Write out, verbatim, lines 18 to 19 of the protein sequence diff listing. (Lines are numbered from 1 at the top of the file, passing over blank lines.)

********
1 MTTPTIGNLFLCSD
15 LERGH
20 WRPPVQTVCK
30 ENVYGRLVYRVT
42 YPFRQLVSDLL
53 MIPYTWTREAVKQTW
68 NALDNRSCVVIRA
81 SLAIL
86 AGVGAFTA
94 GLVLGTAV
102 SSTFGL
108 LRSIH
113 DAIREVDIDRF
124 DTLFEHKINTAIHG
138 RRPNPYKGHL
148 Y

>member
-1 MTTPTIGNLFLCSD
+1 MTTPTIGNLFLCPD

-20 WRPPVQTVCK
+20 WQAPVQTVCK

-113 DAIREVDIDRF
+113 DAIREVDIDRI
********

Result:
-1 MTTPTIGNLFLCSD
+1 MTTPTIGNLFLCPD